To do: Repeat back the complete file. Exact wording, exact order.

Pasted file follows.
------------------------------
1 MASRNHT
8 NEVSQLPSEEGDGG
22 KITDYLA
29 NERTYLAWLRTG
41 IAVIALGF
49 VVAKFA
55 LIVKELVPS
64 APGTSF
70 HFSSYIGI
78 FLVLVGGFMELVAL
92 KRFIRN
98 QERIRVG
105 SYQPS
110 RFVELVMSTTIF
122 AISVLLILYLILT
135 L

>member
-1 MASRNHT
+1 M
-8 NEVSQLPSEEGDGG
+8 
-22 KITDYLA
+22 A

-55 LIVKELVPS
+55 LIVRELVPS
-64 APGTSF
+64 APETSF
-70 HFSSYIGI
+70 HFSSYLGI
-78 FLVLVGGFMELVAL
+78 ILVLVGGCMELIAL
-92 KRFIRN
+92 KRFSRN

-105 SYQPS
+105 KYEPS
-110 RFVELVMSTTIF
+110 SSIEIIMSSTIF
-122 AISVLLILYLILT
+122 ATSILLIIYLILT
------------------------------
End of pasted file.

1 MASRNHT
8 NEVSQLPSEEGDGG
22 KITDYLA
29 NERTYLAWLRTG
41 IAVIALGF
49 VVAKFA
55 LIVKELVPS
64 APGTSF
70 HFSSYIGI
78 FLVLVGGFMELVAL
92 KRFIRN
98 QERIRVG
105 SYQPS
110 RFVELVMSTTIF
122 AISVLLILYLILT
135 L

>member
-1 MASRNHT
+1 M
-8 NEVSQLPSEEGDGG
+8 
-22 KITDYLA
+22 A

-55 LIVKELVPS
+55 LIVRELVPS
-64 APGTSF
+64 APETSF
-70 HFSSYIGI
+70 HFSSYLGI
-78 FLVLVGGFMELVAL
+78 ILVLVGGCMELIAL
-92 KRFIRN
+92 KRFSRN

-105 SYQPS
+105 KYEPS
-110 RFVELVMSTTIF
+110 SSIEIIMSSTIF
-122 AISVLLILYLILT
+122 ATSILLIIYLILT